Are you in a business partnership? Do you have a partnership agreement or operating agreement?
Lately I am dealing with more cases of issues with partnerships. Many of the issues would already be solved if a partnership agreement was in place. An agreement is as essential (if not more) as insurance.
What is a partnership?
First things first. A partnership is one of a number of business structures. It is formed when two or more people (up to 20) go into business together. Partners are not employees of the partnership.
Partnerships can either be general or limited. With a general partnership, all partners are equally responsible for the management of the business. Just like a sole trader, you (and your business partners) are personally liable for the debts and obligations of the business.
A limited partnership consists of one or more general partners (whose liability is unlimited) and one or more limited partners (whose liability is limited in proportion to their investment).
At June 30, 2016 Australia had 2,171,544, actively trading businesses. Of these almost 300,000 were partnerships. (Interestingly, the number of partnerships has decreased every year during the past four years.)
Partnerships are governed by state and territory law. The NSW – Partnership Act 1892 governs partnerships registered in NSW.
How does a partnership agreement help?
A partnership agreement makes sure each partners’ interests are aligned and protected. Most importantly, it provides guidance to mediate disputes that may arise.
I can see why people don’t often complete an agreement. A business partnership is a bit like a marriage (defacto relationship). At the start, the partners are often like newlyweds or first daters – still yet to fully appreciate each person’s strengths and weaknesses. Everyone is excited about the future and only thinking about the benefits. Establishing a partnership agreement isn’t as fun as coming up with the business name and logo or choosing the premises and equipment. The agreement is about putting plans in place for the stuff no one wants to contemplate happening – a partner getting sick or dying, a partner not doing the right thing or the business dissolving.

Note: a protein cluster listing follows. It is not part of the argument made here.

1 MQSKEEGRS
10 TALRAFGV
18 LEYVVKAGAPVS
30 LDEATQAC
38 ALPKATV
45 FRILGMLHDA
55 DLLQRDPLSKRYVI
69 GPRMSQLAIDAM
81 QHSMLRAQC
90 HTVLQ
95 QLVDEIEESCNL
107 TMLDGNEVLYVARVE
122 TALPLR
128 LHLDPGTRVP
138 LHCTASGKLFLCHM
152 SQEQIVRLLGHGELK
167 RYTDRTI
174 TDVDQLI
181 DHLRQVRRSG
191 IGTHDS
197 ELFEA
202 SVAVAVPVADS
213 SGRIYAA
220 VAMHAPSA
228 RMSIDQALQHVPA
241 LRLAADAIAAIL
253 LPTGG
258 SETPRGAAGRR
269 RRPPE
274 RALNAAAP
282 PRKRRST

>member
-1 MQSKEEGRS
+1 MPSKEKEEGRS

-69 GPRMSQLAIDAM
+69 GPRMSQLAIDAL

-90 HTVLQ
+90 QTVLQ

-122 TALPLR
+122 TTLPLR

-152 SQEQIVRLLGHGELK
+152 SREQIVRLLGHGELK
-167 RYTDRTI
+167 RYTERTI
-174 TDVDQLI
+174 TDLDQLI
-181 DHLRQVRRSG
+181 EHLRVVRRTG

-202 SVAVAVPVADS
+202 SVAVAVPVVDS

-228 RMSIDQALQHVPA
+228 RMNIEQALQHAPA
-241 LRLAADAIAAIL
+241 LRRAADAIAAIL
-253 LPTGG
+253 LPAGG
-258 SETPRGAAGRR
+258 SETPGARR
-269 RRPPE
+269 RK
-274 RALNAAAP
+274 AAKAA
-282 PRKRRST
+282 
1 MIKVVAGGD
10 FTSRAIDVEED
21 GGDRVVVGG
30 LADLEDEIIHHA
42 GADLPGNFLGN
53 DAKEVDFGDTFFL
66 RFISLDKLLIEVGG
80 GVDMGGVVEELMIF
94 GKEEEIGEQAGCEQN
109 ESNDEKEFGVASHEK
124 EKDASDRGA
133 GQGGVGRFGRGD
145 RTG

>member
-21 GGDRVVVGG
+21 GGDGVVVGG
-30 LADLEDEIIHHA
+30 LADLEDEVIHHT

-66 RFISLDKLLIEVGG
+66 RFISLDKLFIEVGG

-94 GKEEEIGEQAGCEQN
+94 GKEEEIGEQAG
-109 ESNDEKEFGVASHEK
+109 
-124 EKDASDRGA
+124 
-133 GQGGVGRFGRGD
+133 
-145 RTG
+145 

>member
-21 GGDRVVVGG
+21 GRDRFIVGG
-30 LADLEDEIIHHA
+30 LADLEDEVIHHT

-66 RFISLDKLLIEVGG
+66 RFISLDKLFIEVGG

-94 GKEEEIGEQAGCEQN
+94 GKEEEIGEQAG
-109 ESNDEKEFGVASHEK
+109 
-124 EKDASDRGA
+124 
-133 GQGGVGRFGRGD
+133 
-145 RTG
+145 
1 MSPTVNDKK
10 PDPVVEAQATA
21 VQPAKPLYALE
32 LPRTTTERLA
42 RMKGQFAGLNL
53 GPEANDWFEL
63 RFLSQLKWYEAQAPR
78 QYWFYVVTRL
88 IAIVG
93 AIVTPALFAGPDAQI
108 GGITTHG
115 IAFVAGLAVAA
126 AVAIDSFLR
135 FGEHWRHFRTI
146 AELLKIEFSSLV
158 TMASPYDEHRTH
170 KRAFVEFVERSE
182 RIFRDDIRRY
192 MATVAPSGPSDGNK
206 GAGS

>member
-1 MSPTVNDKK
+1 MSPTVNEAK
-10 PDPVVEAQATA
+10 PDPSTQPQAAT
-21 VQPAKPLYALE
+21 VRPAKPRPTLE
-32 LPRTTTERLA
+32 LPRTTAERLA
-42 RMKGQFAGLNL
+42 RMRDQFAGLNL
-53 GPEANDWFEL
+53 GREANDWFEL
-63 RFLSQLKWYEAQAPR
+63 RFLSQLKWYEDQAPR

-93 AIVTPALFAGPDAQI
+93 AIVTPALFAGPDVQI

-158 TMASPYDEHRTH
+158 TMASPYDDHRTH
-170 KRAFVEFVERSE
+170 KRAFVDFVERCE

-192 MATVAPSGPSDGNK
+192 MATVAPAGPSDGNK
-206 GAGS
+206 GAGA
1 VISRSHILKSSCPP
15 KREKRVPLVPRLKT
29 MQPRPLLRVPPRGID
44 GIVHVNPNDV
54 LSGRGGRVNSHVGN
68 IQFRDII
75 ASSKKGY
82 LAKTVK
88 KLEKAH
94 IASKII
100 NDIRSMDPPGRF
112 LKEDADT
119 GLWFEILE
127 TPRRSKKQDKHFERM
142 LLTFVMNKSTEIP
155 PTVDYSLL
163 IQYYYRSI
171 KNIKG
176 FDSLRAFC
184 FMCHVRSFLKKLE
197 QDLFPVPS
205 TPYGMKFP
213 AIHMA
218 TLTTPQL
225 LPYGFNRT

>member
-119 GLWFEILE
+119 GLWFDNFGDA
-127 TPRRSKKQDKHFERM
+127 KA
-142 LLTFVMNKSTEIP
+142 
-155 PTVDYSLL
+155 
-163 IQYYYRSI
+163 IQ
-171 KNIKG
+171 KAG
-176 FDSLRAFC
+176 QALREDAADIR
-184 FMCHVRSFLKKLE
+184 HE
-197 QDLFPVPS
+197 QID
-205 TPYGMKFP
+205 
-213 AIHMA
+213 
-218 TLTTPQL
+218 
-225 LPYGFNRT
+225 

Completing a partnership agreement is relatively simple for most partnerships. It is much simpler, less painful and less expensive than trying to resolve issues down the track.
It is useful to think of it as part of the business planning process. It is the pre-nup and business will rolled into one, and a key risk management task. These days, couples getting married or getting together are encouraged to work through some key questions to ensure they know each other’s attitudes to roles, finances, and family.
With a partnership agreement, working out the capital input, roles and responsibilities and distributions for each partner is a handy way to make sure you have all the right skills in place and know the key tasks. It also helps you work out how well you and your partner work together and whether you have the same attitudes and values before you start laying out your hard earned (or borrowed) money and your time.
Partnership agreements can be even more important where an established business invites a new person to go in with them to expand the business.
What should be in a partnership agreement?
Partnership agreements aren’t that expensive or difficult to set up. You don’t have to get a lawyer to draft one, but they can ensure the document is worded to reflect actual intentions. If you do use a lawyer, use one who has completed a number of partnership agreements. He or she will know if you have left key things out and how to ask the right questions.
Here’s what a partnership agreement should contain:
- Partnership name, business address and ABN.
- Names of the partners.
- The start date.
- The partnership account and how it will be maintained.
- The roles of each partner and limitations. Decide whether every decision has to be unanimous, which sounds ideal but may hold your business back.
- How the capital, property and profits or (hopefully not) losses are distributed.
- Operation of partner’s shares.
- Rules for dissolving the partnership or expelling a partner.
- What to do if a partner dies, is sick or unable to work, or wants to retire.
- Dispute resolution.